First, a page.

The area’s state representative, Jonathan Fritz, said an overwhelming number of his constituents favor natural gas drilling, an important economic engine in a county where farming, logging and bluestone quarrying were primary industries. A Coterra subsidiary is the No. 1 employer in Susquehanna County, a mountainous region with a population of 38,000.
“Natural gas development has been a godsend,” Fritz said. The residents of Dimock, he said, “were harmed, they did realize a hardship, but I believe they have been made whole.”
Ron Teel, a township supervisor, once had to draw water from a large plastic tank in his yard because his water pipes were clogged with sediment from Cabot’s nearby drilling operation. But Teel, who will have at least three new wells running under his land, said he’s satisfied it will be done safely this time.
“It’s doing a good thing for the country to supply the energy we need so we don’t have to get it from overseas,” he said. “These people who hate us for this, they should be thanking us when they turn on their heat and stove.”
The public water system Coterra agreed to pay for is still years away from being operational, and Pennsylvania American Water Co. – which agreed to build and operate the water line – faces numerous obstacles as it tries to meet a 2027 deadline.
It’s seeking a place away from the region’s dense network of gas wells, pipelines and other infrastructure, no easy task in Susquehanna County, which has over 2,000 gas wells, more than anywhere else in Pennsylvania. Then the utility needs to coax property owners to allow site access. The utility says it’s identified three potential locations for a new public water well.
“We are confident that a water system is feasible in this area and will move ahead addressing the challenges and completing this project,” said Susan Turcmanovich, a spokesperson for Pennsylvania American.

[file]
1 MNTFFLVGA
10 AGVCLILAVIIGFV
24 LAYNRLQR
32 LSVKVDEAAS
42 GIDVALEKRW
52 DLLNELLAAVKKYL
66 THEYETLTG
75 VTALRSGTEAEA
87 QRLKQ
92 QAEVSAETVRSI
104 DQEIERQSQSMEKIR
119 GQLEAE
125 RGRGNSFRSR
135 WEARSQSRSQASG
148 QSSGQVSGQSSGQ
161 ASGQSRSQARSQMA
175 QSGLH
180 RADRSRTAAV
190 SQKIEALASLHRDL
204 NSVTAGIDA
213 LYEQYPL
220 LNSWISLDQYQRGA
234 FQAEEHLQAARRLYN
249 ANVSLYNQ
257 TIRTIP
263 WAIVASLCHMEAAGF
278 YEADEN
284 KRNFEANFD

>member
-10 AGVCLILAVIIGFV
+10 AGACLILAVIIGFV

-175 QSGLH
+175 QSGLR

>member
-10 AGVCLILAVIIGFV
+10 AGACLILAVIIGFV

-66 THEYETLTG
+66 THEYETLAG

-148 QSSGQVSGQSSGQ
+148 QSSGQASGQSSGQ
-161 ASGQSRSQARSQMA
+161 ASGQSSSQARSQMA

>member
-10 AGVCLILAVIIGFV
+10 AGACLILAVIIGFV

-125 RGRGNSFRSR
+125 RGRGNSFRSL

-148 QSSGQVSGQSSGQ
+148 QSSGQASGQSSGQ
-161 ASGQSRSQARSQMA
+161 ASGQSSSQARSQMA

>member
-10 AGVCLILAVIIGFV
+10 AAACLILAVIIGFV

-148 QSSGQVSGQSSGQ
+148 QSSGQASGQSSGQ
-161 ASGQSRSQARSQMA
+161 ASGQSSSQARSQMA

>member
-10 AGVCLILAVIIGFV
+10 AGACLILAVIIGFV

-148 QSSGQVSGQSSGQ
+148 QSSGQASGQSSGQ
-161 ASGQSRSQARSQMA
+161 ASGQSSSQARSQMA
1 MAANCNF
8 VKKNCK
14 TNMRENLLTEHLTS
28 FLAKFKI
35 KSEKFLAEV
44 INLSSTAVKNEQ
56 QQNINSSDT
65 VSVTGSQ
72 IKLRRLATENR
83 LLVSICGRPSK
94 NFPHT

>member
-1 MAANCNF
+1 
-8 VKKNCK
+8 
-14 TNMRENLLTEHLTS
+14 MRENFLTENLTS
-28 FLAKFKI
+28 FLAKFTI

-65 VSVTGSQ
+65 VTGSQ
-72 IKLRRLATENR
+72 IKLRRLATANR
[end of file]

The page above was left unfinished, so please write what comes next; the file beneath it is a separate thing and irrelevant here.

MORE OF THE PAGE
Switzer has her doubts, calling the planned water line “imaginary” and “pretend.”
The retired schoolteacher had been at Democratic Gov. Josh Shapiro’s side when — as the state’s attorney general — he traveled to Susquehanna County to announce the Coterra plea deal and water line. Shapiro praised the agreement with Coterra as a good outcome for residents who were unable to use their well water. Switzer followed Shapiro to the podium and praised him as “the people’s lawyer.”
More than a year later, she denounces Shapiro and said she would never have agreed to speak in support of the deal if she had known about the DEP’s decision to allow Coterra to resume drilling.
“I was played a fool,” said Switzer, who will have a gas well running under her land. “This was the most egregious betrayal I’ve experienced in all of the gas wars I’ve been in.”
The attorney general’s office said last year it plays no role in DEP’s regulatory decisions, nor does it share confidential information about criminal investigations with the environmental agency.
But Democratic State Sen. Carolyn Comitta, who recently visited Dimock in her capacity as minority chair of the Senate environmental committee, said she was “shocked and dismayed” when regulators gave permission for Coterra to return to Dimock.
“I’m not sure the moratorium should have been lifted at all,” she said. “There needs to be some leverage to make sure that clean water is is provided to the people who have been suffering all of these years.”
On Tuesday, the governor’s spokesperson, Manuel Bonder, said Shapiro “will never forget the people of Dimock,” and is working to get the public water line built “as quickly as possible.”
Shapiro, as attorney general, “secured a historic settlement for Pennsylvanians living in Dimock,” Bonder said. “The governor and his administration have been working aggressively to make good on these commitments.”